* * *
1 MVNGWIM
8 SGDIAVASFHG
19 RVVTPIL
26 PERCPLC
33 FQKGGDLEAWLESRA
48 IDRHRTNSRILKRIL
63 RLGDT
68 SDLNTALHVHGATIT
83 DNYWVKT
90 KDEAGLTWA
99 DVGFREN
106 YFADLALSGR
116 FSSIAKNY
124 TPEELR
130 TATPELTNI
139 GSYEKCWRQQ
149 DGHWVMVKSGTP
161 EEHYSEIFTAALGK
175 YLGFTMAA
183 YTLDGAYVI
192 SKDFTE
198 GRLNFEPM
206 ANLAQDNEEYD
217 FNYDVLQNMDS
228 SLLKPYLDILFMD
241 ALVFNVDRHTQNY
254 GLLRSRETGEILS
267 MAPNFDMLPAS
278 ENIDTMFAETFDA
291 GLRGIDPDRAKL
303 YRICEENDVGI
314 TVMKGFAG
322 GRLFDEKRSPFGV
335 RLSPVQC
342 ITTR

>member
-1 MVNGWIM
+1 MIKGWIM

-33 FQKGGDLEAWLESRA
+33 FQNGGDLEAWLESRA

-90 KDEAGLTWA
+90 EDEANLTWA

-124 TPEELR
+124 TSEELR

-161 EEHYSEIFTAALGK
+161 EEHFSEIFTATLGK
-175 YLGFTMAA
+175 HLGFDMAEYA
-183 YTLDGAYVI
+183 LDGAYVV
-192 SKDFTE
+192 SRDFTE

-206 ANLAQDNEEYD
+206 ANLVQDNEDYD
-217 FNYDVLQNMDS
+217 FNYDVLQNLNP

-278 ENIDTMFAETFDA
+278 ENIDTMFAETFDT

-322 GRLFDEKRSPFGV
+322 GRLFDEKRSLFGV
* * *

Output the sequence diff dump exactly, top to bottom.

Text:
1 MVNGWIM
8 SGDIAVASFHG
19 RVVTPIL
26 PERCPLC
33 FQKGGDLEAWLESRA
48 IDRHRTNSRILKRIL
63 RLGDT
68 SDLNTALHVHGATIT
83 DNYWVKT
90 KDEAGLTWA
99 DVGFREN
106 YFADLALSGR
116 FSSIAKNY
124 TPEELR
130 TATPELTNI
139 GSYEKCWRQQ
149 DGHWVMVKSGTP
161 EEHYSEIFTAALGK
175 YLGFTMAA
183 YTLDGAYVI
192 SKDFTE
198 GRLNFEPM
206 ANLAQDNEEYD
217 FNYDVLQNMDS
228 SLLKPYLDILFMD
241 ALVFNVDRHTQNY
254 GLLRSRETGEILS
267 MAPNFDMLPAS
278 ENIDTMFAETFDA
291 GLRGIDPDRAKL
303 YRICEENDVGI
314 TVMKGFAG
322 GRLFDEKRSPFGV
335 RLSPVQC
342 ITTR

>member
-1 MVNGWIM
+1 MIKGWIM

-33 FQKGGDLEAWLESRA
+33 FQNGGDLEAWLESRA

-90 KDEAGLTWA
+90 EDEANLTWA

-124 TPEELR
+124 TSEELR

-161 EEHYSEIFTAALGK
+161 EEHFSEIFTATLGK
-175 YLGFTMAA
+175 HLGFDMAEYA
-183 YTLDGAYVI
+183 LDGAYVV
-192 SKDFTE
+192 SRDFTE

-206 ANLAQDNEEYD
+206 ANLVQDNEDYD
-217 FNYDVLQNMDS
+217 FNYDVLQNLNP

-278 ENIDTMFAETFDA
+278 ENIDTMFAETFDT

-322 GRLFDEKRSPFGV
+322 GRLFDEKRSLFGV